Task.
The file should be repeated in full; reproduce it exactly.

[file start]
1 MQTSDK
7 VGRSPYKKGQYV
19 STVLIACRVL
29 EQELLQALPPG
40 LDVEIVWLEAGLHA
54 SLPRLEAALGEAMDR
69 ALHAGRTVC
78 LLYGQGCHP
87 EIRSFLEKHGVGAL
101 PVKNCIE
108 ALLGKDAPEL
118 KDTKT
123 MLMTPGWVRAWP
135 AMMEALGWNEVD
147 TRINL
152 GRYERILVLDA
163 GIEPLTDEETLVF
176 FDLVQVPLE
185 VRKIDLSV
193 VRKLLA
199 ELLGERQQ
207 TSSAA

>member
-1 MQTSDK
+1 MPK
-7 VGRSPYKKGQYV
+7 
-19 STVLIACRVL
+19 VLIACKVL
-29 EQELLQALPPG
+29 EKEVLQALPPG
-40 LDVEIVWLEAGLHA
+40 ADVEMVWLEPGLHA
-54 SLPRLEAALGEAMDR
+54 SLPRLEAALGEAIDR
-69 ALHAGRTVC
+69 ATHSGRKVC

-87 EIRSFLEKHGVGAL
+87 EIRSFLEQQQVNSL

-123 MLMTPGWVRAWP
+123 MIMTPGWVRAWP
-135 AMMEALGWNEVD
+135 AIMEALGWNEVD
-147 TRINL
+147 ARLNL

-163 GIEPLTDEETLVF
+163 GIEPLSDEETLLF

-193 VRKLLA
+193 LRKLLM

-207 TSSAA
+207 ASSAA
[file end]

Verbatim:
1 MQTSDK
7 VGRSPYKKGQYV
19 STVLIACRVL
29 EQELLQALPPG
40 LDVEIVWLEAGLHA
54 SLPRLEAALGEAMDR
69 ALHAGRTVC
78 LLYGQGCHP
87 EIRSFLEKHGVGAL
101 PVKNCIE
108 ALLGKDAPEL
118 KDTKT
123 MLMTPGWVRAWP
135 AMMEALGWNEVD
147 TRINL
152 GRYERILVLDA
163 GIEPLTDEETLVF
176 FDLVQVPLE
185 VRKIDLSV
193 VRKLLA
199 ELLGERQQ
207 TSSAA

>member
-1 MQTSDK
+1 MPK
-7 VGRSPYKKGQYV
+7 
-19 STVLIACRVL
+19 VLIACKVL
-29 EQELLQALPPG
+29 EKEVLQALPPG
-40 LDVEIVWLEAGLHA
+40 ADVEMVWLEPGLHA
-54 SLPRLEAALGEAMDR
+54 SLPRLEAALGEAIDR
-69 ALHAGRTVC
+69 ATHSGRKVC

-87 EIRSFLEKHGVGAL
+87 EIRSFLEQQQVNSL

-123 MLMTPGWVRAWP
+123 MIMTPGWVRAWP
-135 AMMEALGWNEVD
+135 AIMEALGWNEVD
-147 TRINL
+147 ARLNL

-163 GIEPLTDEETLVF
+163 GIEPLSDEETLLF

-193 VRKLLA
+193 LRKLLM

-207 TSSAA
+207 ASSAA